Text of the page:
Published on Thursday, 28 October 2010
We all know how difficult it is to get a good shot of our pets when they’re not sleeping, so how do we take a successful shot of them while they’re awake?
The following tips can help you improve your pet photography.
Don’t use the flash
The flash tends to come right at a dog and may startle it. And unless you are using a professional camera such as a DSLR, the photo usually turns out phony and poorly-lit.
Bring your dog to an area with lots of natural lighting, he will appreciate that he won’t be seeing spots in his eyes for the next hour or so.
Your dog will be happiest in its natural environment and it will show in the photos. If he likes the couch, take pictures of him there! If he’s a natural floor sitter, get down to his level. If your dog likes wearing clothes and posing, snap away! These candid shots make for great photographs.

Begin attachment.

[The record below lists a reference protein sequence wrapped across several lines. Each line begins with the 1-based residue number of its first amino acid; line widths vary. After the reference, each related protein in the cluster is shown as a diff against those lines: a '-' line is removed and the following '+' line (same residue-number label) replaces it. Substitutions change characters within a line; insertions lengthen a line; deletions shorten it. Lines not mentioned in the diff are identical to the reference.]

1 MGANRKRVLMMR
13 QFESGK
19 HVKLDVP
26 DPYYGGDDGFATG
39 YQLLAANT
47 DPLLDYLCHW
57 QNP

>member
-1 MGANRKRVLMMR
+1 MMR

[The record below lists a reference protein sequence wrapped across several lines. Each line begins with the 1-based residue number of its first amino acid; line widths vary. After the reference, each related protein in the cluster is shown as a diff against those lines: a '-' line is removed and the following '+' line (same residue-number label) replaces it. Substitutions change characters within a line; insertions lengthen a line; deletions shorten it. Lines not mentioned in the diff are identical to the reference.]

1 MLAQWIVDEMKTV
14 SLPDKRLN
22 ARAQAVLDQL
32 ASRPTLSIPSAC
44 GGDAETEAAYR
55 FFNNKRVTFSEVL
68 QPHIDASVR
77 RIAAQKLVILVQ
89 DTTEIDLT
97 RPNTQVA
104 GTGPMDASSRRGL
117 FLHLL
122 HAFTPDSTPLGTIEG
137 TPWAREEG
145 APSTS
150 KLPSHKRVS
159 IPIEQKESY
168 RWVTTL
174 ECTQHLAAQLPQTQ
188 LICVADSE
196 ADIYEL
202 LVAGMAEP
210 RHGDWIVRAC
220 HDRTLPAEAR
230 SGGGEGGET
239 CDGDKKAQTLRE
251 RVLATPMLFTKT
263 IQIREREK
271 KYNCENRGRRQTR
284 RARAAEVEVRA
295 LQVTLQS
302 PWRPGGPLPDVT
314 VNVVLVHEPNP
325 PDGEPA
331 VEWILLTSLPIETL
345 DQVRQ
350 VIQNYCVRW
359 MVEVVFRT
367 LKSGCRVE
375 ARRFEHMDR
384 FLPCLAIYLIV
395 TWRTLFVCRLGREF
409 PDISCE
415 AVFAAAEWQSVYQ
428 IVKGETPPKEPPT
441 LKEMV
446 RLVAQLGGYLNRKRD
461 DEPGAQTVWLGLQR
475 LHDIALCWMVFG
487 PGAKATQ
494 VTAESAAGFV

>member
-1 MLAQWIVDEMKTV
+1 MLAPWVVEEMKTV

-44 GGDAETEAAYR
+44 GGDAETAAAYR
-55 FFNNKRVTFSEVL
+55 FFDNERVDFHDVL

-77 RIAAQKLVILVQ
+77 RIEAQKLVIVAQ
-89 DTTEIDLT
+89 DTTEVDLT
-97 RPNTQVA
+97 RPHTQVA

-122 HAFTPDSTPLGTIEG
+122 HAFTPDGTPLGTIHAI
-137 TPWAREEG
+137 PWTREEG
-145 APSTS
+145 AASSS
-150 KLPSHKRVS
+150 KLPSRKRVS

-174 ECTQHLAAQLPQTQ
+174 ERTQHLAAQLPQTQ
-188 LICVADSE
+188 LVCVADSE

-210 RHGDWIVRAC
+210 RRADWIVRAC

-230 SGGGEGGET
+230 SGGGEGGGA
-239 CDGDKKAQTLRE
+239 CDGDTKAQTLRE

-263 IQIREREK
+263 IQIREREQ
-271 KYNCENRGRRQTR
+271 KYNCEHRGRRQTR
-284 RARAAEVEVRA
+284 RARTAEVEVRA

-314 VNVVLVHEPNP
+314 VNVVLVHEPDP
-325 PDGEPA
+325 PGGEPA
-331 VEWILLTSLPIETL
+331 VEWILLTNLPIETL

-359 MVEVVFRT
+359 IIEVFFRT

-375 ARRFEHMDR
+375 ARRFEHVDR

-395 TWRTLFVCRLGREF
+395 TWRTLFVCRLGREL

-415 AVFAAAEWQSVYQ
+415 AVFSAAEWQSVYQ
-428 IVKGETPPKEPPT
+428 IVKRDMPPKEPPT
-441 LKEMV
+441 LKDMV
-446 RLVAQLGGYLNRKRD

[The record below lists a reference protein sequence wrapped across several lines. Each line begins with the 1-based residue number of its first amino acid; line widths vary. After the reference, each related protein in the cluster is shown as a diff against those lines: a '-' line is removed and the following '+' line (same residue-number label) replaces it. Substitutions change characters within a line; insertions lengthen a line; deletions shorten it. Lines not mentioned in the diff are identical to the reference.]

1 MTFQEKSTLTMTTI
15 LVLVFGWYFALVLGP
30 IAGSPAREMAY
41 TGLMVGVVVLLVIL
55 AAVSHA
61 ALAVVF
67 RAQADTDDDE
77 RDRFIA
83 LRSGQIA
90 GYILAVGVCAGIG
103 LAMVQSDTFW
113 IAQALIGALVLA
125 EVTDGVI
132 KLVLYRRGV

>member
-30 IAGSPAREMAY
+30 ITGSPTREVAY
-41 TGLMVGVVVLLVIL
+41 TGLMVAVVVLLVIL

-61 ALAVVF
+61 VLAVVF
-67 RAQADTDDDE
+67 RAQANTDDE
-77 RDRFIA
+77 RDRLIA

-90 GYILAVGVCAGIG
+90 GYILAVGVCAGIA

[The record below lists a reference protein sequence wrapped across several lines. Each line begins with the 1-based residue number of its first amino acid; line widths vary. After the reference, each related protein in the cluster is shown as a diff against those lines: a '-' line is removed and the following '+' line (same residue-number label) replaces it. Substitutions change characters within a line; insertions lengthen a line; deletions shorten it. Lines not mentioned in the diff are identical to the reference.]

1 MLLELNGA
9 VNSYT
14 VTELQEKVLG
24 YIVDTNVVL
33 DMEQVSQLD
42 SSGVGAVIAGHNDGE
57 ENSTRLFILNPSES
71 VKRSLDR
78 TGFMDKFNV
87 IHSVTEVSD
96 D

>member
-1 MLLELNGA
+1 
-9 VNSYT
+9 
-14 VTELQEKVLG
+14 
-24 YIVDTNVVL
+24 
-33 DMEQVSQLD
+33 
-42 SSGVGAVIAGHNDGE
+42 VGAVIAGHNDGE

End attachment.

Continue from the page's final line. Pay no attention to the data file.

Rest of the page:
Look for contrasts
This is important because if you have a black dog sitting on a black couch, chances are you’ll find it hard to see where the couch ends and where the dog begins. It’s simple – just look for something that contrasts your dog nicely. A brown dog on a pink rug would work out nicely!
Experts agree that only a few of your shots will ever make the grade. So, get trigger happy and fire as many shots as you can. The more pictures, the better your excellent-to-oops ratio will be.
Target the eyes
A dog’s eyes are extremely expressive and can yield touching images. Do close-ups of his face for a different type of portraiture. Don’t worry about red eyes, that can be fixed with any photo-editing software.
Dogs do whatever they like. They squirm and even run out of the frame but don’t be in a hurry to snap the perfect shot. Your dog may suddenly do something wonderfully spontaneous (as they are apt to do) and the resulting photo will make you seem genius.